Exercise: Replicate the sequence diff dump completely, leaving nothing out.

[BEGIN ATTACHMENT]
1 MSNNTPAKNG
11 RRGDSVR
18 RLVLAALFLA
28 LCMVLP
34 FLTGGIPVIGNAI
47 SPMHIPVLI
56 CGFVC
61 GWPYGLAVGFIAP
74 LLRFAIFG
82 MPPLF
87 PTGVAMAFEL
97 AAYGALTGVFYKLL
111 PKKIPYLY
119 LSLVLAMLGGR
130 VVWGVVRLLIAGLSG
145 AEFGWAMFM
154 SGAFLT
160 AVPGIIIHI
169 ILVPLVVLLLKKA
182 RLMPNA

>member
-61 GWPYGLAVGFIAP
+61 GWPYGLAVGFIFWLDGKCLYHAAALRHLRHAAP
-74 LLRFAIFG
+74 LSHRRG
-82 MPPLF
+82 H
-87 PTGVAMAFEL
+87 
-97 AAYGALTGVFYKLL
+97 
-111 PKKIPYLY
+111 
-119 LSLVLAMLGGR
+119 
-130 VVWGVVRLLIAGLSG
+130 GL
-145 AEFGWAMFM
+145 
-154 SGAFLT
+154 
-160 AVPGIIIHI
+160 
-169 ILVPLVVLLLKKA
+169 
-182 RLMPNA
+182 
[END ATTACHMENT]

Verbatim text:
1 MSNNTPAKNG
11 RRGDSVR
18 RLVLAALFLA
28 LCMVLP
34 FLTGGIPVIGNAI
47 SPMHIPVLI
56 CGFVC
61 GWPYGLAVGFIAP
74 LLRFAIFG
82 MPPLF
87 PTGVAMAFEL
97 AAYGALTGVFYKLL
111 PKKIPYLY
119 LSLVLAMLGGR
130 VVWGVVRLLIAGLSG
145 AEFGWAMFM
154 SGAFLT
160 AVPGIIIHI
169 ILVPLVVLLLKKA
182 RLMPNA

>member
-61 GWPYGLAVGFIAP
+61 GWPYGLAVGFIFWLDGKCLYHAAALRHLRHAAP
-74 LLRFAIFG
+74 LSHRRG
-82 MPPLF
+82 H
-87 PTGVAMAFEL
+87 
-97 AAYGALTGVFYKLL
+97 
-111 PKKIPYLY
+111 
-119 LSLVLAMLGGR
+119 
-130 VVWGVVRLLIAGLSG
+130 GL
-145 AEFGWAMFM
+145 
-154 SGAFLT
+154 
-160 AVPGIIIHI
+160 
-169 ILVPLVVLLLKKA
+169 
-182 RLMPNA
+182 